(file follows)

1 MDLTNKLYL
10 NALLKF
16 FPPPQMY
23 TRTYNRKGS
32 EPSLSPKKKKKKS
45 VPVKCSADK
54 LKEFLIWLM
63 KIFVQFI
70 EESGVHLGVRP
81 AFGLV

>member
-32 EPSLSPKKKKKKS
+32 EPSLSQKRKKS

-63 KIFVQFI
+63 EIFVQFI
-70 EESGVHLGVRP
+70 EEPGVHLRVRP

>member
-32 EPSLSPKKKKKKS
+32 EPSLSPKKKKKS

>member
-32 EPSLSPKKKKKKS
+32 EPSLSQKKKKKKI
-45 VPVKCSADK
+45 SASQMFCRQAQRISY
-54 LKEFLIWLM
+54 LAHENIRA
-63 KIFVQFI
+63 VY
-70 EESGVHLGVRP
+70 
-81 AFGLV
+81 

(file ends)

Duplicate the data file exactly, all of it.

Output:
1 MDLTNKLYL
10 NALLKF
16 FPPPQMY
23 TRTYNRKGS
32 EPSLSPKKKKKKS
45 VPVKCSADK
54 LKEFLIWLM
63 KIFVQFI
70 EESGVHLGVRP
81 AFGLV

>member
-32 EPSLSPKKKKKKS
+32 EPSLSQKRKKS

-63 KIFVQFI
+63 EIFVQFI
-70 EESGVHLGVRP
+70 EEPGVHLRVRP

>member
-32 EPSLSPKKKKKKS
+32 EPSLSPKKKKKS

>member
-32 EPSLSPKKKKKKS
+32 EPSLSQKKKKKKI
-45 VPVKCSADK
+45 SASQMFCRQAQRISY
-54 LKEFLIWLM
+54 LAHENIRA
-63 KIFVQFI
+63 VY
-70 EESGVHLGVRP
+70 
-81 AFGLV
+81 